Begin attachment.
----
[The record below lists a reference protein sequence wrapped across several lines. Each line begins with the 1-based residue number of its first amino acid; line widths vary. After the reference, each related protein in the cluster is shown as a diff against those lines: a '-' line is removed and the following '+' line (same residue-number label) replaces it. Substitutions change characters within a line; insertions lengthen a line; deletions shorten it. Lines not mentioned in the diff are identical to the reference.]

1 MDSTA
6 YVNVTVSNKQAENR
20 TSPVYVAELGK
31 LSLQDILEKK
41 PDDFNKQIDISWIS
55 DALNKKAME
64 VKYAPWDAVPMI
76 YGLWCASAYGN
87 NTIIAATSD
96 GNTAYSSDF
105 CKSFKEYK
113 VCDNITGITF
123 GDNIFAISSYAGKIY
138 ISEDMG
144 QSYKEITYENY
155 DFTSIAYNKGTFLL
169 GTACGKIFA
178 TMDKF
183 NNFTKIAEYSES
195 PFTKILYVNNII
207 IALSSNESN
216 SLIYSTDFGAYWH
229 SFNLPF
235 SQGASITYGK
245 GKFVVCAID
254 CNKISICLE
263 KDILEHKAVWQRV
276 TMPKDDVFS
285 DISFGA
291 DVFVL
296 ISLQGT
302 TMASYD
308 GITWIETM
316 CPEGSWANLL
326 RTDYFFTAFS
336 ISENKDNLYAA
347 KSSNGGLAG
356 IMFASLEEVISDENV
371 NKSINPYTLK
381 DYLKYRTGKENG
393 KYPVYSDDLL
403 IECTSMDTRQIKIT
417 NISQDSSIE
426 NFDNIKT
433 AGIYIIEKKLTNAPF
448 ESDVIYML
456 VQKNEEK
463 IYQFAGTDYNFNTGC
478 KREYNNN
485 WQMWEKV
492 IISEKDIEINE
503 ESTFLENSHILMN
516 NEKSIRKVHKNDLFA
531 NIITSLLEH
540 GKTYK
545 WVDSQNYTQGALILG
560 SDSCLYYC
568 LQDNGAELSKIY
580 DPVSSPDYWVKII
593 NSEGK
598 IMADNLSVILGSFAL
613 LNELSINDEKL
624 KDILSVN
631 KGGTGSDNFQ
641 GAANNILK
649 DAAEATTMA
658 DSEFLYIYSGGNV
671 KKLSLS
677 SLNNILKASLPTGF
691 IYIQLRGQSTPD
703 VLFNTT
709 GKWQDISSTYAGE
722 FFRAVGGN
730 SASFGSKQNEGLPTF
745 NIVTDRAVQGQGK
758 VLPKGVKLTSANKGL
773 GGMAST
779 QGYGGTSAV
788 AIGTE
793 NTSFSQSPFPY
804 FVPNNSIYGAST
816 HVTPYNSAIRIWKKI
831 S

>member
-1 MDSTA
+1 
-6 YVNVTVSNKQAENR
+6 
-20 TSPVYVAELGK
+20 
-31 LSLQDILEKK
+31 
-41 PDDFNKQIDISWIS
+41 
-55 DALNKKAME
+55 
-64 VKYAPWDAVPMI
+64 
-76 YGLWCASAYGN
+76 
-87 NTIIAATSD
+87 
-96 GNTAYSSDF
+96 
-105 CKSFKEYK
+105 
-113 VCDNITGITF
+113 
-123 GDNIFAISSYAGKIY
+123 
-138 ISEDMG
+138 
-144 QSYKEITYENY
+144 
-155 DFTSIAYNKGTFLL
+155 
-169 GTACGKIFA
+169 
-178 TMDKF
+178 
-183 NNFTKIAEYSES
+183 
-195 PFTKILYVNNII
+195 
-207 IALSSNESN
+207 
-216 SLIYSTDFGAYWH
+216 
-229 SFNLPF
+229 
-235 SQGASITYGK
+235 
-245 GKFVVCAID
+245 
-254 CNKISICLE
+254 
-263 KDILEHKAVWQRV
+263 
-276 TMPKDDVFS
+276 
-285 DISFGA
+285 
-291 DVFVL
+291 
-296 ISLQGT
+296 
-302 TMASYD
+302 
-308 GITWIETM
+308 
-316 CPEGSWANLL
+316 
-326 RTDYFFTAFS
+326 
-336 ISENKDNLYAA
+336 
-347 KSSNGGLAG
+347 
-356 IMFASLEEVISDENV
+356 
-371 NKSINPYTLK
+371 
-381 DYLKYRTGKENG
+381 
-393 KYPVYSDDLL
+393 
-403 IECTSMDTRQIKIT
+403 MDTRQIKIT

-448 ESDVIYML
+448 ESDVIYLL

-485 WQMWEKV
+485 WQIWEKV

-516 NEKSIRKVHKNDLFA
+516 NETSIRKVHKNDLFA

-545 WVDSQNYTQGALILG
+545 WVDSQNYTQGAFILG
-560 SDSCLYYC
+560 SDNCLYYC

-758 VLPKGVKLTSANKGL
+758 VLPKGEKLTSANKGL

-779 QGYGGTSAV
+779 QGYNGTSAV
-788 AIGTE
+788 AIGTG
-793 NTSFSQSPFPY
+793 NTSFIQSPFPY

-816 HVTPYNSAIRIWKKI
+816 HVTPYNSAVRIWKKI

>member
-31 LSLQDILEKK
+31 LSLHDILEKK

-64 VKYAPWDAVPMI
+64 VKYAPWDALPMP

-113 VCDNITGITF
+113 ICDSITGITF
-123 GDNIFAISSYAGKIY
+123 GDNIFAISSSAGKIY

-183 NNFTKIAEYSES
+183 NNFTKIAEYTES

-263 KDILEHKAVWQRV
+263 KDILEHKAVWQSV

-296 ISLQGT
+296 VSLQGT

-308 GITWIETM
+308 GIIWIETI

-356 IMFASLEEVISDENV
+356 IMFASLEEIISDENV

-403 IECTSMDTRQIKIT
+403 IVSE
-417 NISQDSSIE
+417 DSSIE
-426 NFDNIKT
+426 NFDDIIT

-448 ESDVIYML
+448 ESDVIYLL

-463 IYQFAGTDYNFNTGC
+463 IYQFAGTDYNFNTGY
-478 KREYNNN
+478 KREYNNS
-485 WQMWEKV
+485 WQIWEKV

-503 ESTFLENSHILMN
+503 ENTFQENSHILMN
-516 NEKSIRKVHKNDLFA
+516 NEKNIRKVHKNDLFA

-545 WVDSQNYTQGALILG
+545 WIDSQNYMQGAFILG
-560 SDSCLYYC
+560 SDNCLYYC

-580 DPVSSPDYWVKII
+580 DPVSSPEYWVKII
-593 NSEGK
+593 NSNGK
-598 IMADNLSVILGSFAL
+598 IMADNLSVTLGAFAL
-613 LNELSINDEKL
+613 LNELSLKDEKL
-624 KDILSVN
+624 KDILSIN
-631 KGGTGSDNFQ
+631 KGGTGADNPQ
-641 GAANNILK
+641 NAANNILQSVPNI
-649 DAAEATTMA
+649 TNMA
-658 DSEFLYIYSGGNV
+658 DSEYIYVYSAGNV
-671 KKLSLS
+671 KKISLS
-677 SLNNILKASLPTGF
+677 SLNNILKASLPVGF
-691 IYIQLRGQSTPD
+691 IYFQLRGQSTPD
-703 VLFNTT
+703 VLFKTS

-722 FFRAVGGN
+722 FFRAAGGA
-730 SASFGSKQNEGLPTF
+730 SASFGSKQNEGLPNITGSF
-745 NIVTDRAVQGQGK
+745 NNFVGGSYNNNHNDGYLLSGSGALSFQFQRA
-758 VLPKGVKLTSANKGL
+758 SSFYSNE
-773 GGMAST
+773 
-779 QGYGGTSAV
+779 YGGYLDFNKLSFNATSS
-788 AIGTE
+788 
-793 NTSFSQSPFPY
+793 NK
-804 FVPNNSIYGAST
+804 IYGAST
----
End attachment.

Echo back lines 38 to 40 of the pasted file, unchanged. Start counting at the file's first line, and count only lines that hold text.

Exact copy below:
347 KSSNGGLAG
356 IMFASLEEVISDENV
371 NKSINPYTLK